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A report from tracking service Adeven claims that most of the apps in the App Store are "zombies" that get little or no downloads because they don't appear on Apple's top lists. However, others say that characterization isn't fair.
Dave Lee with BBC News reported, "Figures seen by the BBC from tracking service Adeven indicate over two-thirds of apps in the store are barely ever installed by consumers. However Apple has said that 90% of all apps in the marketplace - which is marking its five-year anniversary - are downloaded at least once a month."
CNBC quoted Adeven's press release, which explained, "What makes it a zombie is that it's not found on the top lists that Apple publishes every day."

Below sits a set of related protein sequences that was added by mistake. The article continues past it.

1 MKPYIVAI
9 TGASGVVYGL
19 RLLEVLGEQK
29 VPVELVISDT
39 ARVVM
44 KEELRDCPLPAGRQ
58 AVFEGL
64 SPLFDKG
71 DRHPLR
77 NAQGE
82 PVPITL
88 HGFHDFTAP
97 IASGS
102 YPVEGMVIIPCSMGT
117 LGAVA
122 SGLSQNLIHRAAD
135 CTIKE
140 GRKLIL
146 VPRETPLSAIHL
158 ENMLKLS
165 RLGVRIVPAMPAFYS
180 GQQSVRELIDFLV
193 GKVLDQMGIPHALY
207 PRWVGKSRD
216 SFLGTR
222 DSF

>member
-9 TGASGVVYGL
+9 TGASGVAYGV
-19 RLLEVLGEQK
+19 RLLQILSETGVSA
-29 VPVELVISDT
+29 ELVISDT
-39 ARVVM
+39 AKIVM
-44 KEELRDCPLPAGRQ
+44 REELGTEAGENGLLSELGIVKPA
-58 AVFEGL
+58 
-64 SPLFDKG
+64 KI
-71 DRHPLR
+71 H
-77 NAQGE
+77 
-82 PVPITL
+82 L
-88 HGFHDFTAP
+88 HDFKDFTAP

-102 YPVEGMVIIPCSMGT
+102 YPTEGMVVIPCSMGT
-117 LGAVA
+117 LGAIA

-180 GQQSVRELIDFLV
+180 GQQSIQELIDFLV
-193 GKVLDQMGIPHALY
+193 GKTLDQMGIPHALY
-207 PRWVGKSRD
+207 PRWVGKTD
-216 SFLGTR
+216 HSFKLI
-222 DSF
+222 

But PCMag's Sascha Segan called the study "hideously bogus," adding, "There's the surface App Store, with all of the big hits and wannabe hits competing against each other. But there's also a huge number of line-of-business, hobby, event and specialty apps whose success isn't measured in whether they make the top-seller list, but in whether they're serving their defined community.... The App Store's success requires both halves of the equation: the relatively small cadre of best-selling apps and the long tail that satisfies every niche."
ITProPortal's Tomas Jivanda noted, "The Apple App Store is celebrating its fifth birthday this week. The company says the marketplace currently receives over 800 downloads per second."